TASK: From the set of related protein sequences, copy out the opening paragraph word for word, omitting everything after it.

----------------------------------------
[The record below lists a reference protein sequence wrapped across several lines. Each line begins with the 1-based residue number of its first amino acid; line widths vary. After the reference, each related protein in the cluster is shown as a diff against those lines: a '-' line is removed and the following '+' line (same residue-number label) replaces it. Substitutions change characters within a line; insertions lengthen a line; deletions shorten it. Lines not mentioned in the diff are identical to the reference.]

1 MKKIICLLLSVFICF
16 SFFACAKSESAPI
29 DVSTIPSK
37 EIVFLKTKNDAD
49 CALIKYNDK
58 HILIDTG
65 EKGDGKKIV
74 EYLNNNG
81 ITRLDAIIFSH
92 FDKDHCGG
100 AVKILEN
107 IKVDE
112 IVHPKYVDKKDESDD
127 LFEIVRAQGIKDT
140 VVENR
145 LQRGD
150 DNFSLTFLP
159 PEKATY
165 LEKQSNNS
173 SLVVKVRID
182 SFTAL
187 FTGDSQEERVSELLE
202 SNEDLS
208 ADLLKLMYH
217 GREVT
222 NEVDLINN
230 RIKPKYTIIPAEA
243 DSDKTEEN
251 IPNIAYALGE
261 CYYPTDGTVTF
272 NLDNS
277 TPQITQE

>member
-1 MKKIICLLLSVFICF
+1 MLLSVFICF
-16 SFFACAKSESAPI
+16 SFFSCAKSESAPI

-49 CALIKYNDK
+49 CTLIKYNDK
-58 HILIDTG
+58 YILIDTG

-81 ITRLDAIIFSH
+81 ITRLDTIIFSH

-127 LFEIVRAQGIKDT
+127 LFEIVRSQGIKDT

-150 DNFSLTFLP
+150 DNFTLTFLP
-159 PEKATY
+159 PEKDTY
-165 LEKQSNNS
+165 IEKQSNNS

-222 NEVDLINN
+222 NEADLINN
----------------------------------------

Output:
[The record below lists a reference protein sequence wrapped across several lines. Each line begins with the 1-based residue number of its first amino acid; line widths vary. After the reference, each related protein in the cluster is shown as a diff against those lines: a '-' line is removed and the following '+' line (same residue-number label) replaces it. Substitutions change characters within a line; insertions lengthen a line; deletions shorten it. Lines not mentioned in the diff are identical to the reference.]